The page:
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Planning for a Loan from 401(k)/403(b) Retirement Account

Posted on: 04th Apr, 2004 11:09 pm
When you are in need of cash and have no other options to get the required amount, 401(k) and 403(b) plan loans can be alternatives.

When contributing to your 401(k) or 403(b) Retirement Plan, you can borrow up to 50% of the deposited account balance or $50,000, whichever is less. But if you have already taken out a 401k loan within the past 1 year, then you will be offered the difference between the outstanding loan balance and what you have already received.

If you are experiencing severe financial distress and you require cash from your 401(k) plan or 403b account, it is better to borrow from the account rather than make a hardship withdrawal, because a withdrawal from a 401(k) plan account before 59 and 1/2 years of age requires you to pay a 10% penalty.

Payments against 401(k) or 403(b) loans:
Getting a loan from a retirement account will require you to pay interest at the Prime Rate plus an additional 1 to 2%. This will allow you to pay back the interest to your plan account so that you can get disbursements at or near your retirement time. Moreover, you don't have to pay taxes on the interest until retirement when you take money out from the plan account. Either of the loans must be repaid within 5 years unless the money is used for home financing, which may allow a longer repayment term.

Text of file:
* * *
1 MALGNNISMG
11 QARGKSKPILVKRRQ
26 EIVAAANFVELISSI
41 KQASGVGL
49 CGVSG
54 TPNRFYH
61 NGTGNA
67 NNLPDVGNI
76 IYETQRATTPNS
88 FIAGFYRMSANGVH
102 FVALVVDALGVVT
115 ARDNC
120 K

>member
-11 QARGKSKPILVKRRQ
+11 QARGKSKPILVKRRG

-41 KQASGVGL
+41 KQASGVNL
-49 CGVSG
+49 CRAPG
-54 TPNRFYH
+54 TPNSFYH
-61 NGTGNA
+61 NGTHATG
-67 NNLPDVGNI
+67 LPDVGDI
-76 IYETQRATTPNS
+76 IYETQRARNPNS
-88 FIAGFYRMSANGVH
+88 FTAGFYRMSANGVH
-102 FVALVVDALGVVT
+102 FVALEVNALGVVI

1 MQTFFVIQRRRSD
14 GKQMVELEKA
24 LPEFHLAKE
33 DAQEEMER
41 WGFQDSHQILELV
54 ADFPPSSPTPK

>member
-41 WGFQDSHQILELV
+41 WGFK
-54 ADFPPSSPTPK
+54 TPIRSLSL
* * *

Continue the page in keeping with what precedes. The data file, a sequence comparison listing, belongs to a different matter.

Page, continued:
Before you decide upon a 401k plan or 403b loan, you should consider the pros and cons of these loans.

Below are the pros of getting a 401k or 403b loan:
  • Getting a loan from any of these retirement accounts does not require a thorough check of your credit history unlike other loans. You also do not have to fill out a loan application.

  • You can generate a good deal of savings with your 401k or 403b account. Being a savings account, it gives you interest and then there are the interest payments on your loan which are also added to your contribution.

The possible consequences of taking out a loan from your 401k and 403b Plan accounts are:
  • When you pay back your loan with interest, you take out cash from your regular checking and savings accounts. This reduces the interest being paid on either account because the amount deposited in each account is reduced.

  • Unless you pay off the loan, it will be seen as an early distribution from the account and you will owe federal and state income taxes along with the 10% penalty if you are under 59 and 1/2 years of age.

  • If you quit or are fired, then the entire 401(k) or 403(b) loan amount must be paid back within 60 days. If you fail to pay off the loan, then it will be considered as a default and you will need to pay taxes and penalties.

401(k) or 403(b) loans are beneficial because they allow you to borrow cash from your retirement savings but do not charge taxes on the interest unless you default. There are no restrictions on the use of these loans except what your employer may have put into place. These types of loans do not require you to have a good credit score.

Related References:
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Related Forum Discussions
Is all the interest charge on your loan returned to your account since it is your money you are borrowing from and you are paying an annual fee for administrative processing of that loan?
Posted on: 23rd Apr, 2010 09:13 am
Hi anonymous,

The interest you pay on your 401K loan is repaid back to your 401K account. This means you do not have the pay the interest to an outsider. You are merely transferring the money from your one pocket to another.